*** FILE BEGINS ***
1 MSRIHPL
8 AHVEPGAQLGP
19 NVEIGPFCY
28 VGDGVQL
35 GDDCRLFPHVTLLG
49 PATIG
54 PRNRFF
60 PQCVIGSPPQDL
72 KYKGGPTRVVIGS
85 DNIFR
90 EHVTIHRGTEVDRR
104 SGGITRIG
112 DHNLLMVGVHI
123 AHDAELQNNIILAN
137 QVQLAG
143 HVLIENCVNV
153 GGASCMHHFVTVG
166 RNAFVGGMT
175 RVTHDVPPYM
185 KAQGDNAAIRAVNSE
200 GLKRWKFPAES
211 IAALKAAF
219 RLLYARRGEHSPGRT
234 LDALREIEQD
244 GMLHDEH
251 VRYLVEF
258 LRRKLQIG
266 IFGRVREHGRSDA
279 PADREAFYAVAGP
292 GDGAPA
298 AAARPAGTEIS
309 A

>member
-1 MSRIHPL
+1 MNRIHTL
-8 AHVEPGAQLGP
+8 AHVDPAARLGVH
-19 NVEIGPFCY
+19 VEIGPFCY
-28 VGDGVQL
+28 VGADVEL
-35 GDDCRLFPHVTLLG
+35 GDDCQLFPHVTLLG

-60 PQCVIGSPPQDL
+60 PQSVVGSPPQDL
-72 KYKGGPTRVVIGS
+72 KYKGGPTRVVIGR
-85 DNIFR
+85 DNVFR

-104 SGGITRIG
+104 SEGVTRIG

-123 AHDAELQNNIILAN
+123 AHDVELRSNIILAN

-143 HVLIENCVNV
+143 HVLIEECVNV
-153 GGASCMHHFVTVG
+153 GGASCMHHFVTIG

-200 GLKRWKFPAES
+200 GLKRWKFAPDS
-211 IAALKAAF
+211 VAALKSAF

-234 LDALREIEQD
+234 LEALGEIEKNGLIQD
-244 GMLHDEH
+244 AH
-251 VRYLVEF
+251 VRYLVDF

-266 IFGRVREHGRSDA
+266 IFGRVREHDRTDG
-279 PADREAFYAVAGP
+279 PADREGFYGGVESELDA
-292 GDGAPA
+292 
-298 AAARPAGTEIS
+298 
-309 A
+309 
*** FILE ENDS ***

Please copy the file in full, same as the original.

1 MSRIHPL
8 AHVEPGAQLGP
19 NVEIGPFCY
28 VGDGVQL
35 GDDCRLFPHVTLLG
49 PATIG
54 PRNRFF
60 PQCVIGSPPQDL
72 KYKGGPTRVVIGS
85 DNIFR
90 EHVTIHRGTEVDRR
104 SGGITRIG
112 DHNLLMVGVHI
123 AHDAELQNNIILAN
137 QVQLAG
143 HVLIENCVNV
153 GGASCMHHFVTVG
166 RNAFVGGMT
175 RVTHDVPPYM
185 KAQGDNAAIRAVNSE
200 GLKRWKFPAES
211 IAALKAAF
219 RLLYARRGEHSPGRT
234 LDALREIEQD
244 GMLHDEH
251 VRYLVEF
258 LRRKLQIG
266 IFGRVREHGRSDA
279 PADREAFYAVAGP
292 GDGAPA
298 AAARPAGTEIS
309 A

>member
-1 MSRIHPL
+1 MNRIHTL
-8 AHVEPGAQLGP
+8 AHVDPAARLGVH
-19 NVEIGPFCY
+19 VEIGPFCY
-28 VGDGVQL
+28 VGADVEL
-35 GDDCRLFPHVTLLG
+35 GDDCQLFPHVTLLG

-60 PQCVIGSPPQDL
+60 PQSVVGSPPQDL
-72 KYKGGPTRVVIGS
+72 KYKGGPTRVVIGR
-85 DNIFR
+85 DNVFR

-104 SGGITRIG
+104 SEGVTRIG

-123 AHDAELQNNIILAN
+123 AHDVELRSNIILAN

-143 HVLIENCVNV
+143 HVLIEECVNV
-153 GGASCMHHFVTVG
+153 GGASCMHHFVTIG

-200 GLKRWKFPAES
+200 GLKRWKFAPDS
-211 IAALKAAF
+211 VAALKSAF

-234 LDALREIEQD
+234 LEALGEIEKNGLIQD
-244 GMLHDEH
+244 AH
-251 VRYLVEF
+251 VRYLVDF

-266 IFGRVREHGRSDA
+266 IFGRVREHDRTDG
-279 PADREAFYAVAGP
+279 PADREGFYGGVESELDA
-292 GDGAPA
+292 
-298 AAARPAGTEIS
+298 
-309 A
+309 